After Eliud Kipchoge, a personal hero and the Kenyan marathoner, ran his epic sub two-hour marathon, he said, “No human is limited.” His “why” resonated with the world, “The reason for running 1:59 is not the performance. The reason to run 1:59 is to tell that farmer that he is not limited; that teacher that she can produce good results in school; that engineer… that he can go to another project.” Kipchoge built a team of rivals to get it done, pacemakers who were among the world’s best distance runners. That’s how records get broken. And sometimes during the race, competitors discover they are faster when they collaborate.

For years, broadcast and media customers asked vendors to provide easy access to superior solutions under one umbrella. “We need to remove the level of complexity to use broadcast technologies and find out how we can all get along within the same environment,” said Mr. Russell. “You don’t need six things, each doing one element alone. You need one thing that can talk to everything and it has to be secure.”

Like almost every major station group in the United States today, the Nexstar Media Group grew quickly as it acquired other station groups. This created a communications challenge which the Nexstar team brought to latakoo. How does a station group operating in 100+ markets realize its potential economies of scale through real time communication and content sharing? Another station group simultaneously described the same scenario. We tackled the challenge and called our solution, Manifest.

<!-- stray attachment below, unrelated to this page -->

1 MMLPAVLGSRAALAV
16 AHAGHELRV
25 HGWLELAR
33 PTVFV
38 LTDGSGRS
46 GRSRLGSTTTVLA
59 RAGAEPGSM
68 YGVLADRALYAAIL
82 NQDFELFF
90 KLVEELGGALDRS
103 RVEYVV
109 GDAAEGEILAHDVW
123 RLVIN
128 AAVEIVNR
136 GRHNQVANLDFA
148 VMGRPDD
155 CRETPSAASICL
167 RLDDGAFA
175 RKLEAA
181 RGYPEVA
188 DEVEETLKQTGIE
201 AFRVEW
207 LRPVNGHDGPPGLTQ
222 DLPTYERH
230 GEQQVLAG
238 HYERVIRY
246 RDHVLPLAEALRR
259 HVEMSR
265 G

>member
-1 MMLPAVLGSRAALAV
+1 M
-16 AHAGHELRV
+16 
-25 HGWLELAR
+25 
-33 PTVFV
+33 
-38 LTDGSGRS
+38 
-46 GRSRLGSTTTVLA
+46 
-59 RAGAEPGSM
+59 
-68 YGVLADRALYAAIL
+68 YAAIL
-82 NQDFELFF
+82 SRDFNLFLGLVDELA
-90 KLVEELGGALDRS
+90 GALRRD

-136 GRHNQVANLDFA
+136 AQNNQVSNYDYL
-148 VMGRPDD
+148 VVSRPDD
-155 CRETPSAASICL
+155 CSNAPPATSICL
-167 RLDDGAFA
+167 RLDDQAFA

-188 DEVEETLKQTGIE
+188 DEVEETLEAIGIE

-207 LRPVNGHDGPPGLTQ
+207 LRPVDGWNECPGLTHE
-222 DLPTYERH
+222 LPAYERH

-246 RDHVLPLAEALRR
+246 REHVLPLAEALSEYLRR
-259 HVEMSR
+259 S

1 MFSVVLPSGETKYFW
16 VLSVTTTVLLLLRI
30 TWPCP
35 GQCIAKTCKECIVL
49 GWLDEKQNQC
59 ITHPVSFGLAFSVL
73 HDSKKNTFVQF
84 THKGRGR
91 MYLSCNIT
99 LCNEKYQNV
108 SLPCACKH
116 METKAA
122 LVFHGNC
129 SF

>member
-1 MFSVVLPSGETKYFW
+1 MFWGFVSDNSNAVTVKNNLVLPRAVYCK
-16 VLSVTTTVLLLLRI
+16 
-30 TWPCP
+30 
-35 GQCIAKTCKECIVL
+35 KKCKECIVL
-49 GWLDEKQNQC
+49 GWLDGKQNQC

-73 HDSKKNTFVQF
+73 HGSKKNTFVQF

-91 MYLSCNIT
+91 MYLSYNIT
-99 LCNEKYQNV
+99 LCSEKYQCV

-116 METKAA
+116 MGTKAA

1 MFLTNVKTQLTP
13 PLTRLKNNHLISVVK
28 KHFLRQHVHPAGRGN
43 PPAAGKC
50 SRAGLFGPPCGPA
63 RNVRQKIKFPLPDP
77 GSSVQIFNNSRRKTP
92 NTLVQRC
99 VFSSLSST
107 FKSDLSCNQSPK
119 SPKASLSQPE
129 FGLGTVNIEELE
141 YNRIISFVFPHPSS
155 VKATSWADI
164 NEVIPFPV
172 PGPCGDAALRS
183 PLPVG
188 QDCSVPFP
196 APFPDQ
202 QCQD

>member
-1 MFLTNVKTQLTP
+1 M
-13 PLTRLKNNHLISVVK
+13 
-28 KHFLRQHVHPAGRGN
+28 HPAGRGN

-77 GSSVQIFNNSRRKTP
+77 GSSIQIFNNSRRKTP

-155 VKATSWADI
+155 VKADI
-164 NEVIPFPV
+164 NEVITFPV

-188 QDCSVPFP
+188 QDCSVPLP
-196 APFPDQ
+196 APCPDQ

At its heart, Manifest is a searchable index of assignments that allows users to quickly discover what is being produced that day throughout the company. Teams can search through a huge organization’s assignments by category, geographic region and precise search terms. They can follow developing stories they discover for updates and request that the content be delivered directly to them the moment a journalist turns in a story by sending the finished product through latakoo from the field to that reporter’s home station.

Like every other part of latakoo, Manifest can exist on its own or it can integrate into another asset management system. For Mr. Russell’s team, there’s no time to duplicate work by re-entering data in more than one place. Instead, the systems used by reporters need to synchronize so that the same information and content is available on every platform they use. Today, Manifest already seamlessly integrates with three of the world’s most used Newsroom Computer Systems as well as a custom assignments system, called Daybook, built and used by Nexstar.

This year, latakoo is participating in the roll out of another collaboration product that provides broadcasters the benefits of two companies, each doing what they do best. The Panasonic US team reached out to us earlier this year with a proposition. Their PTZ (Pan, Tilt, Zoom) cameras are in demand, and they’ve got low latency streaming video built right into the cameras. The challenge their customers face is easily setting up the necessary web systems to support the cameras. Could latakoo help? As a web- based software service provider, latakoo used the tools Panasonic baked into its cameras to easily discover the cameras on a LAN, to send the video to the cloud, to control the cameras from anywhere in the world and to direct the video stream to on-premise broadcast playout. Panasonic makes hardware solutions. latakoo makes software services. Marry the two and broadcasters receive the collaborative benefits of each company’s specialty skillset.